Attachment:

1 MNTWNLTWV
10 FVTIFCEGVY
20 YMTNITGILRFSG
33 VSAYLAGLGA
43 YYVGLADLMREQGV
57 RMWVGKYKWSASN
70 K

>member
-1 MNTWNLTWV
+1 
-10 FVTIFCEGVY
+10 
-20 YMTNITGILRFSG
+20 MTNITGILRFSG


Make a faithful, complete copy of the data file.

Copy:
1 MNTWNLTWV
10 FVTIFCEGVY
20 YMTNITGILRFSG
33 VSAYLAGLGA
43 YYVGLADLMREQGV
57 RMWVGKYKWSASN
70 K

>member
-1 MNTWNLTWV
+1 
-10 FVTIFCEGVY
+10 
-20 YMTNITGILRFSG
+20 MTNITGILRFSG